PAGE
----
Is your security team suffering from patching fatigue? Check out these tips and eliminate critical vulnerabilities in your IT environment.
A term that’s cropped up recently among IT managers is “patching fatigue,” referring to the overwhelming number of patches organizations need to keep their IT environment up-to-date and secure.
According to the 2016 IBM Security Report, which covers 18 years of patches, there are over 100,000 known vulnerabilities, which works out to around 5,000 a year per device. Only a few hundred would affect each device in a network at any time, but these security risks pile up quickly. Even with a small environment, that’s a monumental task. It’s no wonder “patch fatigue” has caught the attention of many IT departments.
Tripwire recently conducted a survey of nearly 500 US-based IT professionals about their struggles to keep up with patching. Based on the Tripwire data, here are the seven top complaints about patching – and suggestions for streamlining the process.
Complaint: Patch Management Is Too Time Consuming. No matter the size of the organization, whether it’s a few hundred or over a 1,000 endpoints, patching can take hundreds of hours every month. There’s also added concern if a patch requires a system restart, more so for servers, as significant downtime and lost business is a likely result.
What To Do About It: Deploy a patch management tool that automates the patching process during maintenance windows where the business is least affected, usually during weekends or after hours. It also helps to focus first on mission critical patches and identify areas that are most vulnerable.
Complaint: It’s More Than Microsoft And Operating Systems. The patching process isn’t limited to Windows or other operating systems. Third-party applications also have patches and not all the patches are created equal. Vendors like WordPress are relatively simple to update, but Java and Flash are often major pain points.
What To Do About It: Ideally, the patch management tool also operates with major third-party vendors. It’s imperative to identify what software is on which devices. If a department or collection of devices share similar software, then grouping the patches together will save time and resources.
Complaint: Java And Flash, The Problem Children. Two of the largest contributors to patch fatigue are Java and Flash because they are typically bundled with other products. Bundling creates version control issues as it’s difficult to know which patches for Java and Flash were deployed to which devices.
What To Do About It: Having an inventory tool is the best way to manage this issue. Properly scanning each device for the software and software version will enable proper patch deployment and remove guesswork.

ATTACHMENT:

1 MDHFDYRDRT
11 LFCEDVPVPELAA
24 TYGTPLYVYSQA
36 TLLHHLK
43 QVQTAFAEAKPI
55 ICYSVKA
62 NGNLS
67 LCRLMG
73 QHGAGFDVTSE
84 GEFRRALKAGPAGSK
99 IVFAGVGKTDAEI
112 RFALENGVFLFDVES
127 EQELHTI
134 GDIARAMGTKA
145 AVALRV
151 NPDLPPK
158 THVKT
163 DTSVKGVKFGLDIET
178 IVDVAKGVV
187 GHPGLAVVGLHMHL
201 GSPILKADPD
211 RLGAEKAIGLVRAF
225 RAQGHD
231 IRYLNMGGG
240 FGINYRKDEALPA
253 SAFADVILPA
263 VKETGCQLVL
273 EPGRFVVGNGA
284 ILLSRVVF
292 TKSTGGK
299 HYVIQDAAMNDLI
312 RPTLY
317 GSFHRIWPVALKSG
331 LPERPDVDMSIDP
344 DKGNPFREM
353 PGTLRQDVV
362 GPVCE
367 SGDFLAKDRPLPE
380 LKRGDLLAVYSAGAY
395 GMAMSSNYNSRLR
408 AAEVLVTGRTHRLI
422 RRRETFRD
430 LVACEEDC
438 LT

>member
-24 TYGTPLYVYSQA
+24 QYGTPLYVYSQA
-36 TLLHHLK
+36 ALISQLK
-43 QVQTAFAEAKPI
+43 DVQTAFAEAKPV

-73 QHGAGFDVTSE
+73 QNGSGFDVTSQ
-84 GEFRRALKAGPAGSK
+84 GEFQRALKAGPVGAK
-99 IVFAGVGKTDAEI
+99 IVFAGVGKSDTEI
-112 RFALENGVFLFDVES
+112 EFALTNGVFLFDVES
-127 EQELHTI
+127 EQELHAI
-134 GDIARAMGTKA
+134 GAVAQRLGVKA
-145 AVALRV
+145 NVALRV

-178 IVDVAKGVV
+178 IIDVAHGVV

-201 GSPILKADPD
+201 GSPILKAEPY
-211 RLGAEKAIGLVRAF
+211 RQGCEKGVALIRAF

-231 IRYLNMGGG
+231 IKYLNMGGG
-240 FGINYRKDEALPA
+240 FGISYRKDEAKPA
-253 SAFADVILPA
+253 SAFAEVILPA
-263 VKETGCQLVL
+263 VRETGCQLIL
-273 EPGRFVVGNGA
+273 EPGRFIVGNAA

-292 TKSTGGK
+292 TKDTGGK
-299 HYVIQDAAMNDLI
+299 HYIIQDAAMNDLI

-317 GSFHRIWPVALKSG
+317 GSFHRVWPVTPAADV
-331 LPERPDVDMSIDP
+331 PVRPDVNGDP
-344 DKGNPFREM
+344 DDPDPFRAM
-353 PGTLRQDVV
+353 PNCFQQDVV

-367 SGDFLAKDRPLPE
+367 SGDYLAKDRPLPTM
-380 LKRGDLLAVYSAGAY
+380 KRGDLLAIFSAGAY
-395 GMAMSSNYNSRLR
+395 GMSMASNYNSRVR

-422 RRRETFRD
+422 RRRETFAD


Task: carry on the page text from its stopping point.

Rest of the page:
Complaint: Structured Scheduling And Critical Fixes. Patch Tuesday is Microsoft’s monthly release cycle – always the second Tuesday of the month – providing updates for its catalogue of products. While many IT managers would rather have critical fixes released on an as-created basis, the schedule has eased the burden for many IT managers. Companies like Apple, however, release on an intermittent basis, so if the environment has various operating systems, there’s a greater challenge.
What To Do About It: Get on a schedule. The schedule doesn’t have to match Microsoft’s, though many IT departments implement a Patch Saturday. It’s recommended to take one period during the month to patch devices. Rotating through groups of devices for less-critical patches helps spread the workload. Patching needs to take place quarterly at a minimum, otherwise it’s too dangerous for network security.
Complaint: What Version Is This? Windows 10 Branching. Microsoft’s new strategy for Windows 10 involves updating the OS in two different fashions. Long-term servicing branch (LTSB) is the familiar Windows update with security updates and bug fixes, but alternatively customers can use the current branch (CB), which includes new features. New features help end-users, but testing and possible system downtimes are the most immediate drawbacks.
What To Do About It: Test before updating to the CB. If the business has legacy applications tied to older OS versions, then updating to the current branch is probably unadvisable. Staying up to date is important, but not at the cost of doing business.
Complaint: Don’t Deploy Every Patch. The Common Vulnerability Scoring System (CVSS) is an industry standard methodology to classify how critical a patch is to a device. But what matters most is how critical a patch is to a device in the business network. Many patches can be ignored due to vendor-issued severity, and conversely, patches not rated highly among most devices could be critical to the environment.
What To Do About It: Controlling the selection of missing updates, especially those with serious consequences if not deployed, lessens the potential impact. A patch management tool that also identifies patches and gives greater clarity limits the strain.
Complaint: Patching And Vulnerability Management. Patching and vulnerabilities are frequently intermingled terms, but they are not interchangeable. Even after patching, there are still vulnerabilities that may exist in the network and it’s important to identify where these potential pitfalls exist, typically in legacy applications and older OS versions.
What To Do About It: Patching is the first step for securing an IT network, but the job hardly stops there. Gaining a thorough understanding of the IT network through accurate reporting will identify areas of concern. It’s also important to remove discontinued products; this alone mitigates many problems. But until devices begin self-upgrading or self-patching, it will continue to fall to the IT manager to discover the best way to manage each challenge and relieve the many headaches associated with patching fatigue.
This article was originally posted on Information Week’s Dark Reading.